It was curry that brought me to J-Town.
Ever since I went to Japan, curry had been on my mind. In an average Japanese city, you can find a place to buy a bowl of steaming-hot curry on almost any street, and it’s usually spicy to boot. Train stations have special compact restaurants where you put some coins into a machine, it gives you a receipt, you hand it to the chef behind a counter, and you sit – with 20 other business people around you – eating your curry before it gets cold.
Curry is almost like the mashed potatoes and gravy that we are used to here in Canada, but unlike it, finding a genuine bowl of Japanese-style curry in Toronto is a difficult task. Most of the time, you have to resort to buying curry in blocks that you melt alongside vegetables that are almost cooked just the right way. It’s a process that ends in curry, but it’s never quite the same as what you can get as you wait for the Shinkansen.
A plate of curry is placed before me. The sauce is golden brown and it has just the right size bits of carrots and potatoes to make it mouth-wateringly delicious. To top it off, a large Katsu has been put on top and with a generous helping of Tonkatsu sauce the dish is complete. It’s the curry that brings me back to J-Town over and over, but the location has humble beginnings
“It’s getting bigger and bigger and bigger,” said Fussae Hayes, who owns Japan Beauty Images Inc. at J-Town.
Ms. Hayes has been at J-Town since the location opened in 1998. She has worked with the management there and was asked to open her own business at the location. She finds that the location is exceptionally convenient for Japanese Canadians who want to have a whole shopping experience.
“They don’t have to go to the fish market to do this or do that,” says Ms. Hayes, commenting on J-Town’s location. “They can go get curry, and buy some makeup here, and then some clothes”.
J-Town has been at their location near to the intersection of Victoria Park and Steeles for over a decade, and the location continues to grow.
In the past few years, J-Town has expanded to include three restaurants, a beauty salon, a book/video rental store, and a Japan travel agency. All those years ago when J-Town first opened it was just a collection of three stores: a market, a butcher, and a jewelry store. The first who opened and operated their location was Takeshi Hibino.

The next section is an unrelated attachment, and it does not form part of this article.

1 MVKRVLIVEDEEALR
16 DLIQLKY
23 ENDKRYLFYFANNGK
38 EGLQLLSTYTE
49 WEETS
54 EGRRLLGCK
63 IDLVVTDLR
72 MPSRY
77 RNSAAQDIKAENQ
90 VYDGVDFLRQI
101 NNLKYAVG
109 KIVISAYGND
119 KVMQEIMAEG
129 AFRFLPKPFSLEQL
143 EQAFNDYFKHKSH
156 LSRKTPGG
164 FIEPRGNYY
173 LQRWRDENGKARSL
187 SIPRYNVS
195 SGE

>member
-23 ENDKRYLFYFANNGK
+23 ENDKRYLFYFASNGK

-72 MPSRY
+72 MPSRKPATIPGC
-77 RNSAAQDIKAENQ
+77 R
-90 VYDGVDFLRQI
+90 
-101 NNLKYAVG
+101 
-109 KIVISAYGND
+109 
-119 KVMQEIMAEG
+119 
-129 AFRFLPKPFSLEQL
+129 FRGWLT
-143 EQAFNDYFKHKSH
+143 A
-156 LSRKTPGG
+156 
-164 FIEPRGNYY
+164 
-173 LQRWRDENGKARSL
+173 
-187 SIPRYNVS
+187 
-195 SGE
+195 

According to Ms. Hayes, Mr. Hibino, who owns Heisei Mart, wanted to open a larger shop that was somewhere a little more convenient. Previous to this, his small store had been located at Victoria Park and Finch, and Mr. Hibino needed to find a new place to expand his business. Along came Masaharu Terauchi, who owns Bakery Nakamura and Shiso Tree. He also wanted a larger space for his bakery, and J-Town had plenty for Japanese business owners.
“Mr. Hibino wanted to have a convenient location for the Japanese people or people who love Japanese food,” said Ms. Hayes. “When they put two and two together with the real estate owner they located here.”
The location near to Victoria Park and Steeles used to be an old office block, but the boundaries of the small shopping centre seem to keep expanding.
In 2011, Niwatei opened up at J-Town. The restaurant was a hit with Toronto food lovers. Their menu offers a variety of ramen from shio (plain salted ramen) to bowls that include sliced pork doused in miso. It’s just one of the many shops that have opened up at the location and one of the main draws that ensures the parking lot at J-Town is always filled to the brim.
After only a few ridiculously short minutes, the plate has been cleaned and I’m still craving more.
My brother and I frequent J-Town every few weeks, and we always go to the Green Tea Cafe for a bowl of curry. He gets the Katsu curry almost religiously and I try the different kinds they have on the menu. There’s plain curry, curry with deep-fried chicken, and curry with deep-fried ebi. We’ve been going to J-Town for years now and every time we go, we always leave with bags full of Japanese snacks and drinks that remind us of our time overseas.
It’s a nostalgic trip out to J-Town every single time we drive out to the location. In 1998, I was only seven years old and was never really accustomed to Japanese-style food. All those years later, I can’t imagine a world where I’ve never had a bowl of Katsu curry, and it’s great to know that there’s a place in Toronto where you can get a nice hot plate.
This article appeared in the April Issue of Nikkei Voice.